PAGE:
Friday, June 30, 2017

Deep Perception

Perception is continuous, the mediator of our relationship to the world and in that role, the place where meaning starts. Our sense of where we are is built from the ongoing dance of body in environment that leaves impressions we crudely label as “uneasy” or “tense” or “calm” or “uplifting. These automatic adjustments are shared by all beings that move around in the world and though as humans we may have gained some power to articulate them, each of us knows how specific and perhaps never to be seen again the fleeting qualities in any given moment. Yet in the moment the meaning is clear to us. Deep perception is where the rich inner life takes place, the anguish of a secret tragedy hidden behind the smiling selfie, confusion and uncertainty under the surface while projecting mastery to those around you. The contradictions of being human are the stuff of drama, literature and art. It’s an area that goes ignored by the compartmentalized demands of life until art comes to resuscitate it. The play or music unlocks the feelings that come from that level of knowing. But visual art has several advantages. First it is not time based. Revelation can be immediate, an insight born of the change in perception created by the image.

Because vision is always directing attention behind the scenes it can lead our thoughts forward. What we see initiates associated images triggering thoughts and ideas that underscore what the image means to us. It helps us see the personal pattern that led us to a particular painting. The stronger the feeling we have about what we see, the deeper the connection to individual emotional themes revealed by the artist’s expression of this sense of life. By boiling down essential patterns art offers the structure by which many analogous ideas can be constructed. Put an elementary school child in front of a painting and ask them what they think is going on and you’ll see this generative imagination work. That’s why talking about art has been shown to be so effective in building a child’s intelligence concretely demonstrated in higher test scores. ( Since there are no wrong answers there is free use of language and expression.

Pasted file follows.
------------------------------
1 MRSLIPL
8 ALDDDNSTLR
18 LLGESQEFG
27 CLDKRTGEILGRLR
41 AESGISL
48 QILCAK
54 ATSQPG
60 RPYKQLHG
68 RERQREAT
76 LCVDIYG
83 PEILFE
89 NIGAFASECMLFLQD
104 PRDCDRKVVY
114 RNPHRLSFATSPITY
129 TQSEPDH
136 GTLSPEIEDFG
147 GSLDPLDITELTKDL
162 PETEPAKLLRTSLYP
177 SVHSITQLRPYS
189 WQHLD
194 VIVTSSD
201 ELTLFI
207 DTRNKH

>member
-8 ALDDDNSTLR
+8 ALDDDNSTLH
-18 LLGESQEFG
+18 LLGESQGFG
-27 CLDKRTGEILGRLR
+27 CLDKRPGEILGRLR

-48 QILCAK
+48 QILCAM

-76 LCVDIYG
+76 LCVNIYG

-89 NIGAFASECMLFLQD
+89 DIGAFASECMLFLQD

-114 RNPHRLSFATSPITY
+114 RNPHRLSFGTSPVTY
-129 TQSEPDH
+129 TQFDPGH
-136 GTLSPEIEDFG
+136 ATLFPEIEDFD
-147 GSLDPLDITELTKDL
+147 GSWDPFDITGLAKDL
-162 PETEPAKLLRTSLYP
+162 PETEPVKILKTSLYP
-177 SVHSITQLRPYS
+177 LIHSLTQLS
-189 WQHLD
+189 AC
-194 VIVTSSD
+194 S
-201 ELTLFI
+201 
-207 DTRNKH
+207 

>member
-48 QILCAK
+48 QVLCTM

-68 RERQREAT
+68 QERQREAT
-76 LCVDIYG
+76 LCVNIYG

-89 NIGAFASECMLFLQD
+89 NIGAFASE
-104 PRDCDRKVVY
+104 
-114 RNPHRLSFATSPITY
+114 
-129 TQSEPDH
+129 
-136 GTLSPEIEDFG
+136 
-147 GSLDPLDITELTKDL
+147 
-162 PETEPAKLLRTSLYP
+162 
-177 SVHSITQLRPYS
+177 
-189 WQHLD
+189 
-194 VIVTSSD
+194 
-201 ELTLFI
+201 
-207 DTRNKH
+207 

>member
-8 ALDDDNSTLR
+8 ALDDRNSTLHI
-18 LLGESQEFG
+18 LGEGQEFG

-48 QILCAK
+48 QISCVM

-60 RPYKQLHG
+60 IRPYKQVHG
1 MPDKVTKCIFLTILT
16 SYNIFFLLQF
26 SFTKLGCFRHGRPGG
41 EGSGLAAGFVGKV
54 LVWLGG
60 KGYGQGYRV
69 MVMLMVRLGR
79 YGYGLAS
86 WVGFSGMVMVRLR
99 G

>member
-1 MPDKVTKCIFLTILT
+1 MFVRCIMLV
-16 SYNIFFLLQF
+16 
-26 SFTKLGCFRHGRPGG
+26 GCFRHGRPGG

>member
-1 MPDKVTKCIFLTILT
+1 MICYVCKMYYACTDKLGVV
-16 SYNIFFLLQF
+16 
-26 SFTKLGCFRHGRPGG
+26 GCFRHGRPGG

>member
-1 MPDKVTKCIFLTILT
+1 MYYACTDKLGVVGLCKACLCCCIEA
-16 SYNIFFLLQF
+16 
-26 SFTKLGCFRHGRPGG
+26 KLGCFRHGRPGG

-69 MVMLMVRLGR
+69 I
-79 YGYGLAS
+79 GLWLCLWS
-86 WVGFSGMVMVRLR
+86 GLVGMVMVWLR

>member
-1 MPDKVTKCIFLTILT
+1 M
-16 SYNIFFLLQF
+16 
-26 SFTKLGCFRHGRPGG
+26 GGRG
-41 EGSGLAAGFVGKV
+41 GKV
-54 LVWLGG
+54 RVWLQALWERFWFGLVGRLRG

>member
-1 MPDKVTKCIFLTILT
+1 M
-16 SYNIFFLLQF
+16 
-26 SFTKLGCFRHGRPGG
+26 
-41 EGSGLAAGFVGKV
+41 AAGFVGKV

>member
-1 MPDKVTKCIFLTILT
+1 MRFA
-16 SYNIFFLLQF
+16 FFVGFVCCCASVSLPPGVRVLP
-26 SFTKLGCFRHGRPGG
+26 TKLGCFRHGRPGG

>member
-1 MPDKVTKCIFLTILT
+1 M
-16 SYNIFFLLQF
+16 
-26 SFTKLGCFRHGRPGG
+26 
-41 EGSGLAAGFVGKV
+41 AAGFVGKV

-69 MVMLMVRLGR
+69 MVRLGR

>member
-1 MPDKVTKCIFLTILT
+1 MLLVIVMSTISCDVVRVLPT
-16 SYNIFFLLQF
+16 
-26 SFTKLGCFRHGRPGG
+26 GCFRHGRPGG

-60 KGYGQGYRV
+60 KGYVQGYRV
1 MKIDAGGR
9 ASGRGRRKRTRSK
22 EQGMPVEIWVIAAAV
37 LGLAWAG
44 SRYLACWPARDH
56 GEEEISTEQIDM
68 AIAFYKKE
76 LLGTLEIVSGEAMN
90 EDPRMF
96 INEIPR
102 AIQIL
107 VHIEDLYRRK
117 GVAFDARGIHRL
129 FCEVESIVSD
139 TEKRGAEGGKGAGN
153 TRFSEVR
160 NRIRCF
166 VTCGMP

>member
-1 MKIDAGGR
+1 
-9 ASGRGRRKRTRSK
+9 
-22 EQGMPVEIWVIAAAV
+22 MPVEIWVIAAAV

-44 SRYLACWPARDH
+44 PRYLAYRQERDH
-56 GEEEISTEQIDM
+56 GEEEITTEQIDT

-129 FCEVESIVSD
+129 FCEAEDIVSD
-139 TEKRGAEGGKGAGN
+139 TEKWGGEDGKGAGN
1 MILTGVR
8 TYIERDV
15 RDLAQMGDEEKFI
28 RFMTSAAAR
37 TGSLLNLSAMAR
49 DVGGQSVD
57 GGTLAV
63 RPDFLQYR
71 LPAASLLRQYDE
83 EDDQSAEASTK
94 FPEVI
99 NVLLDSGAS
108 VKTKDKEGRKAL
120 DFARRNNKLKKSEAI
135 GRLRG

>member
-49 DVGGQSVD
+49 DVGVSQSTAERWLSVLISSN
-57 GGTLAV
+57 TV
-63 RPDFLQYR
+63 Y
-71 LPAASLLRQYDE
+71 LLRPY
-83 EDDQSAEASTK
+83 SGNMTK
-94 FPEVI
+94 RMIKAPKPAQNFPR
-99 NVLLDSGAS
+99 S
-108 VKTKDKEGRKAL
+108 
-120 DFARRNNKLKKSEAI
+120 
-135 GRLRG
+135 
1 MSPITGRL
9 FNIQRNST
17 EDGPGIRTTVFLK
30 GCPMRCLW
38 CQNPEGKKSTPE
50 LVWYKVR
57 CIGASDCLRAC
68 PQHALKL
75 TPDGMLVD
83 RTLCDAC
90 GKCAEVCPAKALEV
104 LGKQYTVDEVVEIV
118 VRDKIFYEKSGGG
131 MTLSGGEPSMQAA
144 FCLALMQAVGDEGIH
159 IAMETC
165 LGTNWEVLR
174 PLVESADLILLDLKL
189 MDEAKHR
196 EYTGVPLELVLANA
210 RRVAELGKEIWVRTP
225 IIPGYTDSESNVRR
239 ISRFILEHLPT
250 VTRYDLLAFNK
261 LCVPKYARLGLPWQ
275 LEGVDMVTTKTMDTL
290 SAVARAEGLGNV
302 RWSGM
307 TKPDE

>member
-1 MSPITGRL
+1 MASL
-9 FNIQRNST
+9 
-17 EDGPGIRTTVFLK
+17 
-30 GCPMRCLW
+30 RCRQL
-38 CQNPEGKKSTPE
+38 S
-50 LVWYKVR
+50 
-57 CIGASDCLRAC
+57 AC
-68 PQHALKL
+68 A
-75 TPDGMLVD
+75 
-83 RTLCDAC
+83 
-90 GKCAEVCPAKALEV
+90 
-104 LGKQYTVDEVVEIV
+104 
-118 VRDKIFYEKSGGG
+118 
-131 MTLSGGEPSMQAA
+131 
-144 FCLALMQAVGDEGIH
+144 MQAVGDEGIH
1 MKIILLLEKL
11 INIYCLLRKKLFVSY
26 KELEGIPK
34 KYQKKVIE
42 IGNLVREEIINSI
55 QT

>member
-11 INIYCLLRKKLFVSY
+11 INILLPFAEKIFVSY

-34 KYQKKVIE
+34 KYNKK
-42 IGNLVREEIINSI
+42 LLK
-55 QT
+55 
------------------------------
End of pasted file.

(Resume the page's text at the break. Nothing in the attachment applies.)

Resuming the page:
Perception is so important to our navigation of being, developing our sensitivity to deep level patterns can only be a benefit to human intelligence.
Though meditation is best for training attention in the present moment, looking at a painting can provide a personally chosen enrichment to reflection, to add a level to the meditation that gives room for associations to flow and change. Whether you choose from visionary art that transcends the purely human or a modern portrait that resonates with existential confusion, the choice is led by deep perception of your current state and clarifies what you need to see.

 We navigate the world guided by perception in the moment and haven’t had to give the visual level much thought because it does its job so well without conscious attention. But the world has become too complicated for linear processes to handle. We need the speed and overview of perception to see the patterns in the whole that guide attention to what is out-of-balance. Developing the range and sensitivity of immediate reactions to the overview means becoming more attuned to visual structure. Allowing room for deep perception gives us time to pause and reflect on the meaning of what caught attention and allow space for a more thoughtful response.

First posted in July 2015

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